Our beginning was much more, “unorthodox,” because usually theater companies write a business plan and they become a nonprofit, and they get their team together, etc. whereas we were like, who’s willing to do this today? It was a little bit wilder than that other model. For a long time, we didn’t even know what a stage manager was. There wasn’t anything holding us back. The conventions weren’t holding us in at all. We were able to say “Here we are,” without second-guessing ourselves and saying, “Oh, well, we should have had this, this and this and this other thing.” We came at it from this deeply communal mutual uprising/arising, of “Hey, let’s do something.” I was acting as a spark. I have a lot of creative energy, and I was asking people “Who wants to do something?” At first, it was mostly just my dear friends who got lit up by this spark that I was carrying, and this creative energy that I had bouncing around inside of me. Eventually it grew, organically, into what it is today.

Mother Earth: Photo by Tate Lancaster.

What’s been the most difficult part of building a professional and community sort of arts project in central North Carolina?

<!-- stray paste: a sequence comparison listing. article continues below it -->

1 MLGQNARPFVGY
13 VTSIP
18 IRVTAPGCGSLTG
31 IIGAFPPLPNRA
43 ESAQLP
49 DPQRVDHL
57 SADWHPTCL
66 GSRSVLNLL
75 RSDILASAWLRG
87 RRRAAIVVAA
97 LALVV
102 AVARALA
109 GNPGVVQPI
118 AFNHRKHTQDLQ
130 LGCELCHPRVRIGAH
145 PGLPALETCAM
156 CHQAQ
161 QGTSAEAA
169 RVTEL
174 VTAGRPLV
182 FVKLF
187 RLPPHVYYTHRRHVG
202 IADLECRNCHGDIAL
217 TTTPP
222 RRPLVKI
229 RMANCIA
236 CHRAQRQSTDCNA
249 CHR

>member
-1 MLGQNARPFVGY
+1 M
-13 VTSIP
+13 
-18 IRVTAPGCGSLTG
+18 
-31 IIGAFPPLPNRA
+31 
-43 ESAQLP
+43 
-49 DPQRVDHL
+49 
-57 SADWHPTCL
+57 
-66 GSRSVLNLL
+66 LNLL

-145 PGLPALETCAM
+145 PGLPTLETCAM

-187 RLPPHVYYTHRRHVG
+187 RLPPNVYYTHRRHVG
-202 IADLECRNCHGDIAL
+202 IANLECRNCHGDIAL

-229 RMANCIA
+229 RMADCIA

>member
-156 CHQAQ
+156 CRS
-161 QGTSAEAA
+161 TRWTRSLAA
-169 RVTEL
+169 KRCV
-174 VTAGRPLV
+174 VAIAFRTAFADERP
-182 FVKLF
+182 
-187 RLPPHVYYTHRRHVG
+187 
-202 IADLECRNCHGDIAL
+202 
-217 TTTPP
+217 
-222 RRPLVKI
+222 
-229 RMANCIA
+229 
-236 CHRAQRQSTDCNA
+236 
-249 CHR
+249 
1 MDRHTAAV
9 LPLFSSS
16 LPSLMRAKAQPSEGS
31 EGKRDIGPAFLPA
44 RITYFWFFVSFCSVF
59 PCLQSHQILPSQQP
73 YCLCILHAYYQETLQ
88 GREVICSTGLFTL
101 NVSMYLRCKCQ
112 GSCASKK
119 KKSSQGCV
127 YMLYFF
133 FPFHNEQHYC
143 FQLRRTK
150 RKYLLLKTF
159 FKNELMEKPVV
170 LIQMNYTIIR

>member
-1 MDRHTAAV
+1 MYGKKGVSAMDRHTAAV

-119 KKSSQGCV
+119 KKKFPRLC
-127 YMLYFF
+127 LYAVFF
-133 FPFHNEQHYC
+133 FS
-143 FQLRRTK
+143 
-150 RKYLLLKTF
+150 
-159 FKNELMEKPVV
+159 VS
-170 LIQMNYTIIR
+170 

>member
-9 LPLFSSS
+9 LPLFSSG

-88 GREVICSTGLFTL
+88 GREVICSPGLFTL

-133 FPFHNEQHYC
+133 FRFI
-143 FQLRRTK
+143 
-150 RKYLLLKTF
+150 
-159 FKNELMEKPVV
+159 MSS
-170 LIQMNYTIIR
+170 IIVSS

Being an artist for a for a living, that’s a struggle. Unfortunately, if you don’t go the academic route, for example, and become a teacher of dance or art, then you have to gig it out and hustle up a living, and it’s a constant hustle. That can be exhausting, especially when you feel like the amount of love you get from your community isn’t reflected in the amount of actual dollars that you get. But, there were multiple gifts that came our way that made it possible. We received a lot of generosity with the space that we were offered, where we spent the first 10 years in the old mill in Saxapahaw, before it became the Haw River Ballroom. Then we moved to the community center with an affordable rent, and then people have coming out to the shows in bigger and bigger numbers every year.

Probably what’s been difficult is the struggle to be a better person and a better director, holding folks in kindness and inspiring your crew to be the best that they can be, just by being there and setting a standard or holding a space where our best selves can generate and regenerate, and we can inspire each other in a way that’s more inclusive, more loving, more kind, more generative, more supportive.